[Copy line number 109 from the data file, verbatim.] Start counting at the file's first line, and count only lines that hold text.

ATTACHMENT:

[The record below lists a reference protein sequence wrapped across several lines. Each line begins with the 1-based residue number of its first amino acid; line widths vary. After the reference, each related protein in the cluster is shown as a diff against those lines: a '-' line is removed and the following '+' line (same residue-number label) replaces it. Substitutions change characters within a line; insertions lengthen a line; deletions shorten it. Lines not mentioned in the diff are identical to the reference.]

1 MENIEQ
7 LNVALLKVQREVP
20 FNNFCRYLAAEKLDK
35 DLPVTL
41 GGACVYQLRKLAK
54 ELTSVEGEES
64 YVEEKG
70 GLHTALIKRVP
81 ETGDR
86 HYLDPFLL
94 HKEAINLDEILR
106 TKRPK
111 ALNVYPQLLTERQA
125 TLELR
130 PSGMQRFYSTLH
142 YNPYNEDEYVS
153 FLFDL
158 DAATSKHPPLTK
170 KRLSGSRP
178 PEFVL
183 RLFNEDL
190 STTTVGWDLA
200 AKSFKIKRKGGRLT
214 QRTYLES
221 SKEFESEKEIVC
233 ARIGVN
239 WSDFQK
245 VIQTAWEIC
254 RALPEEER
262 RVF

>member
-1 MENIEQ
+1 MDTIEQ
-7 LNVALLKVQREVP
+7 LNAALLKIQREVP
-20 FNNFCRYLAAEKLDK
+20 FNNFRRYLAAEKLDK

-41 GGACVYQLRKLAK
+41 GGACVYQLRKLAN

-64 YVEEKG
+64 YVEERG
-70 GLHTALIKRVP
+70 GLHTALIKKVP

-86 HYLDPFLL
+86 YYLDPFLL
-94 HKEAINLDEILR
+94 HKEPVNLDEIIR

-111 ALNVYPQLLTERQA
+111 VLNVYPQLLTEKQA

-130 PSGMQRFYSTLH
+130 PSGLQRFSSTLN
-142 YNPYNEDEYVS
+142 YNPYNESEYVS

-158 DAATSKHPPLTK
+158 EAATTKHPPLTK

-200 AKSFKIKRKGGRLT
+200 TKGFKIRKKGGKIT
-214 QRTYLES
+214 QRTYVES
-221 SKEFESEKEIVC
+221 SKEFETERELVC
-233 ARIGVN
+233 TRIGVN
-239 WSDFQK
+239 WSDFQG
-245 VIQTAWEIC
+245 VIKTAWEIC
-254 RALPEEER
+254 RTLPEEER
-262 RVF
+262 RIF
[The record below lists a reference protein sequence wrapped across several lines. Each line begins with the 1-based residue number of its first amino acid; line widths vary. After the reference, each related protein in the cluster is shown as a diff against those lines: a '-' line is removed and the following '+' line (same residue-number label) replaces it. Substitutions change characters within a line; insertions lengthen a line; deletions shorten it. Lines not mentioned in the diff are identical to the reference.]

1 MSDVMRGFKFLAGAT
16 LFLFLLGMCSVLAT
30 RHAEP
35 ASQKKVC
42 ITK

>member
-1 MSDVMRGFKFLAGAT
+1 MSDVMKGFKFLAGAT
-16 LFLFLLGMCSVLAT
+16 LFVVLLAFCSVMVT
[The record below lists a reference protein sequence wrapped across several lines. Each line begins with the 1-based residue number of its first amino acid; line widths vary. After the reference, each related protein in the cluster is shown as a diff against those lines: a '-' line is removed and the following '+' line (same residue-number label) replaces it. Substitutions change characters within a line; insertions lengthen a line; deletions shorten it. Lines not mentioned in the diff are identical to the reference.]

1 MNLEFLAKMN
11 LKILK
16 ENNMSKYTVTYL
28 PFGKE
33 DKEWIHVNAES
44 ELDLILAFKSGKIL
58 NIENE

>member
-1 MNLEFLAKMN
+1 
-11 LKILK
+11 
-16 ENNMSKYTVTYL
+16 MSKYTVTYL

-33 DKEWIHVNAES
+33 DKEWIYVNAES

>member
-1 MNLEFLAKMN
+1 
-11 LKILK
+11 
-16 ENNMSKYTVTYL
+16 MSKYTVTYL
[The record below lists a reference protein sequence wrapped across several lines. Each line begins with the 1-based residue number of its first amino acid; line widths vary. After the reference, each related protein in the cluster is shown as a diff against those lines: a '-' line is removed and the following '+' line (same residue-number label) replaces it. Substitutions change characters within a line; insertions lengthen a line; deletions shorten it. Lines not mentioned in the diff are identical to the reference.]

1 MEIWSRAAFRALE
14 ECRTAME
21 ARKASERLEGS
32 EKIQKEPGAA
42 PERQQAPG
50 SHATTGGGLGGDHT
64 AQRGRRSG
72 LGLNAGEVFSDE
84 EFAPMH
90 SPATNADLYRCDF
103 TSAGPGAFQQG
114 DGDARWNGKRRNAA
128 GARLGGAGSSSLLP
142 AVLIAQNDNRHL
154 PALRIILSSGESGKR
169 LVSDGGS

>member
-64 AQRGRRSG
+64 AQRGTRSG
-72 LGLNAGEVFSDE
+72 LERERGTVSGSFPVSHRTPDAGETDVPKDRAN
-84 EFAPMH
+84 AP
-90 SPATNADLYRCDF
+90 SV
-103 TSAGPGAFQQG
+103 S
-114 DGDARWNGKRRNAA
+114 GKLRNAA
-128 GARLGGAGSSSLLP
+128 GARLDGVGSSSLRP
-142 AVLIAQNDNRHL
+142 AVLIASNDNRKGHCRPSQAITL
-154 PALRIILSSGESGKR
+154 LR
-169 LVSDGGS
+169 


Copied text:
1 MEIWSRAAFRALE